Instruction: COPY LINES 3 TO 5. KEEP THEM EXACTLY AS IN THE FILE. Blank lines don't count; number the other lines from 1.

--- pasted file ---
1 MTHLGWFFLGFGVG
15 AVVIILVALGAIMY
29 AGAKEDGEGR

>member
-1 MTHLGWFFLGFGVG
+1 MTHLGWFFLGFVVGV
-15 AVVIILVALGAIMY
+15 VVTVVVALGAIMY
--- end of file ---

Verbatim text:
29 AGAKEDGEGR

>member
-1 MTHLGWFFLGFGVG